Letter: County’s effort to censor political speech is B.S.

Sep 13, 2017

On November’s ballot is a Mukilteo-only sales tax increase called Proposition 1. I wrote the statement against it for the voter’s pamphlet.

I encourage you to vote no. Why? Because politicians only know what we tell them. And if voters reject this tax increase, we are sending a message that we expect them to prioritize spending and use existing taxes more effectively rather than impose higher taxes.

That’s a good message for them to hear, especially because we’re taxed enough already. We already have one of the highest sales taxes in the nation, our already burdensome property taxes were recently and dramatically increased, our car tab taxes are skyrocketing because Sound Transit is artificially inflating them by dishonestly calculating them, and every sin tax imaginable is being imposed on us by federal, state and local governments. Frankly, we’re tapped out.

As you’ve probably heard, there’s a bit of a kerfuffle over my use of the letters B.S. in the voter’s pamphlet. Fighting over B.S. seems pretty silly, doesn’t it? But to me, it’s serious. Whenever the government tries to censor speech, it’s important for the people to question that authority.

First of all, B.S. isn’t on George Carlin’s list of words you can’t say. For the past week, B.S. has been widely used in newspapers, including the Beacon. Was there rioting at the Lighthouse Festival? Did packs of wolves roam Harbour Pointe? No. I’m pretty sure regular citizens shrugged their shoulders and said “you’ve gotta be kidding.”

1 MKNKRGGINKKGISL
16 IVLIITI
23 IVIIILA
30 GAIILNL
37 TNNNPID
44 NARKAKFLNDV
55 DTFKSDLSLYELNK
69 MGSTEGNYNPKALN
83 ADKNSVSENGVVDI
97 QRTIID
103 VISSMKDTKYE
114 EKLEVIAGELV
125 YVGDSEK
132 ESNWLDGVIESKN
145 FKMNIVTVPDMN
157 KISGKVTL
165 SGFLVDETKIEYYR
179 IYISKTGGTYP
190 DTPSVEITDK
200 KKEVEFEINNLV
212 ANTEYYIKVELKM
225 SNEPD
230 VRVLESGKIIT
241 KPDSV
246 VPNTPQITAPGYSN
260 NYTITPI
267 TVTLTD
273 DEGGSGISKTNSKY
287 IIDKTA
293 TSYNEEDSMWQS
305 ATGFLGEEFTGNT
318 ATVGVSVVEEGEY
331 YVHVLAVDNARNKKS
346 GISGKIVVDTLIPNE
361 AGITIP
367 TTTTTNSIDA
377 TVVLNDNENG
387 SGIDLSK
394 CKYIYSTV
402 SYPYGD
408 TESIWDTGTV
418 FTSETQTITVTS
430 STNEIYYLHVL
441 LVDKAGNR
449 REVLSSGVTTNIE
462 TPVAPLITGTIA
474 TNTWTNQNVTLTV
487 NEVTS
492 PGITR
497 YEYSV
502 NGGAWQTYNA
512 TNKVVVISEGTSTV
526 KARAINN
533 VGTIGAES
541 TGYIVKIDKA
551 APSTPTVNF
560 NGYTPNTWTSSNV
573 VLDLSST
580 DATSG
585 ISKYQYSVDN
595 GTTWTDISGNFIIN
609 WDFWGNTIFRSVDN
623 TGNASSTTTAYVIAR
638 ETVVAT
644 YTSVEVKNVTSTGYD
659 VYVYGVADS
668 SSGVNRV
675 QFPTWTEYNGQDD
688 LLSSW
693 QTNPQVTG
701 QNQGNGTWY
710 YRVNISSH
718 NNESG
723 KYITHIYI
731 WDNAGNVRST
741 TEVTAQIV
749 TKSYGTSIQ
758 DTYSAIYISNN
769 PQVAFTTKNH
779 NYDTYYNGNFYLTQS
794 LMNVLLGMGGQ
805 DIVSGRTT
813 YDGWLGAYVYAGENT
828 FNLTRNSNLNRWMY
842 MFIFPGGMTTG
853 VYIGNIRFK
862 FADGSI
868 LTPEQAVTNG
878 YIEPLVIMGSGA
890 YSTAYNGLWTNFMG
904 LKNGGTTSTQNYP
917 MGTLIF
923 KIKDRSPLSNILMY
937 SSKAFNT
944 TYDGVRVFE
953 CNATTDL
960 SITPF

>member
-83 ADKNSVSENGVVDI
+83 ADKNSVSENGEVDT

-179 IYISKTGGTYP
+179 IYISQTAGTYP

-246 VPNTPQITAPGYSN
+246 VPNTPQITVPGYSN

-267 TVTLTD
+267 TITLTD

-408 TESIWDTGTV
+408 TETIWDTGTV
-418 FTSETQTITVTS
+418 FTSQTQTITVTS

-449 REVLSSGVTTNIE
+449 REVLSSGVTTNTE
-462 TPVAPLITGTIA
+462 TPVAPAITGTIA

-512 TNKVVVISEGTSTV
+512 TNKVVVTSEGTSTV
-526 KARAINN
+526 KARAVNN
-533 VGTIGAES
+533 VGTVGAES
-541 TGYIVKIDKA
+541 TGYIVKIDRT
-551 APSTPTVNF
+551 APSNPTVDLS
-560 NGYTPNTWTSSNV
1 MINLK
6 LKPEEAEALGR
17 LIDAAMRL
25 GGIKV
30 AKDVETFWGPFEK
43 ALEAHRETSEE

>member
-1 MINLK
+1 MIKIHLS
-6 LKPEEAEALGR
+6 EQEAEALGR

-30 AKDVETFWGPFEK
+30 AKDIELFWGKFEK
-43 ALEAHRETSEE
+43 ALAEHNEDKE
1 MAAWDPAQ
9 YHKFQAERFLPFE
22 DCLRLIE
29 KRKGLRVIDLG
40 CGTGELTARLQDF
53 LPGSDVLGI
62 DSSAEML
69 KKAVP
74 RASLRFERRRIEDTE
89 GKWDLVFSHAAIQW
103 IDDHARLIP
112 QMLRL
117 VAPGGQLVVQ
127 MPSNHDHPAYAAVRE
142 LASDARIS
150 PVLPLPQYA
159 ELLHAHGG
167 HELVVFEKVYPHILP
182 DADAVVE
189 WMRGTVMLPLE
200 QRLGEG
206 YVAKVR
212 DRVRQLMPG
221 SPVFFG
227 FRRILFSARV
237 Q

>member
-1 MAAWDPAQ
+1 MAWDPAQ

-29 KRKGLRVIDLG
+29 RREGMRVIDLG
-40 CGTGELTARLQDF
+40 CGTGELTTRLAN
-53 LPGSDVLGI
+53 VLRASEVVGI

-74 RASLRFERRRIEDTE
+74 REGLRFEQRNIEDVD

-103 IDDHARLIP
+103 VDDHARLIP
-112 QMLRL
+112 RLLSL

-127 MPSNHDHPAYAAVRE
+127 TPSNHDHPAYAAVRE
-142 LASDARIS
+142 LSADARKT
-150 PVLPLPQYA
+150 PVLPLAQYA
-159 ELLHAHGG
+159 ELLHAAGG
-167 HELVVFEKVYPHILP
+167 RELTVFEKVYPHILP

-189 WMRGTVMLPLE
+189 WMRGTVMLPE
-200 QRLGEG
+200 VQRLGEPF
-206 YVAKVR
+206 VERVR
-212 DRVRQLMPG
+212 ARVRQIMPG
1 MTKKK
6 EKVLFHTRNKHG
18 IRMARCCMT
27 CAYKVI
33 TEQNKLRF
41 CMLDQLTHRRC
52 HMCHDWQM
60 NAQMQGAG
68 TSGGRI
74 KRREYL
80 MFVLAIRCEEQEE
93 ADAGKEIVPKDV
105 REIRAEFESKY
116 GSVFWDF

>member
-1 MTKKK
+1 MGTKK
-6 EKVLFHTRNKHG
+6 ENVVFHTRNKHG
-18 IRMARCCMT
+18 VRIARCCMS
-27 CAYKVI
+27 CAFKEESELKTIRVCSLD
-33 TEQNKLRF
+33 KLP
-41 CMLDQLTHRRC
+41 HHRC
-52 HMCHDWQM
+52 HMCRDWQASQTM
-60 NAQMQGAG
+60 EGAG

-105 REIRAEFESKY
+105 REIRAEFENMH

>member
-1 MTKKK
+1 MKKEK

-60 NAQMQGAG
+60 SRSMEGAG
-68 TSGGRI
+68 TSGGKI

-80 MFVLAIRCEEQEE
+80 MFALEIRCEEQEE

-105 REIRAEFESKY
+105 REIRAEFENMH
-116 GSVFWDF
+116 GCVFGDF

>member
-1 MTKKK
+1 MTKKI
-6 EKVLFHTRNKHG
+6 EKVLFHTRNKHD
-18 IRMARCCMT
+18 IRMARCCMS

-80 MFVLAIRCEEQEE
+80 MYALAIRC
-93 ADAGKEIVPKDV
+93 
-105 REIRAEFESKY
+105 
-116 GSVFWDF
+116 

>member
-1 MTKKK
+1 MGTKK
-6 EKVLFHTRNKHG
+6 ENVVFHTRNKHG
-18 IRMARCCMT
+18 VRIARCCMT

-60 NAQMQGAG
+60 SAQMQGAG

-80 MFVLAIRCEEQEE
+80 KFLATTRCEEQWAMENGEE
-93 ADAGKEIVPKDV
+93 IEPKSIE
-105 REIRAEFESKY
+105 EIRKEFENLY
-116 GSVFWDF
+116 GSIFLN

And context is everything. Here’s what I wrote: “Politicians always say the need for higher taxes is ‘indisputable.’ We call B.S. on that.” One of the dictionary definitions of B.S. is exactly what I had in mind: “it is said when someone tells a lie.” Also: “Anything said by a politician.”

I believe what I wrote is well within the mainstream of political speech, and I firmly oppose the government telling citizens what they can and cannot say in a publication that's only read by voters over the age of 18.

The citizens of Mukilteo are not snowflakes. We are adults who deserve to be treated like adults. And as a political activist, I'm not comfortable with the slippery slope we're on regarding the almost daily degradation of our right to free speech guaranteed by the First Amendment.

Government censorship is a dangerous thing and it deserves vocal resistance, not quiet acceptance.

 

Tim Eyman
Mukilteo
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